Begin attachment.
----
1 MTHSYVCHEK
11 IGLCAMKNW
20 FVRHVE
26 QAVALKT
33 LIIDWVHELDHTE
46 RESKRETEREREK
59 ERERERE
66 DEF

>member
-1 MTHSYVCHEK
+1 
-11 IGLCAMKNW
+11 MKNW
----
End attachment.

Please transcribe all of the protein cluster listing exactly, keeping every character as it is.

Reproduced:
1 MTHSYVCHEK
11 IGLCAMKNW
20 FVRHVE
26 QAVALKT
33 LIIDWVHELDHTE
46 RESKRETEREREK
59 ERERERE
66 DEF

>member
-1 MTHSYVCHEK
+1 
-11 IGLCAMKNW
+11 MKNW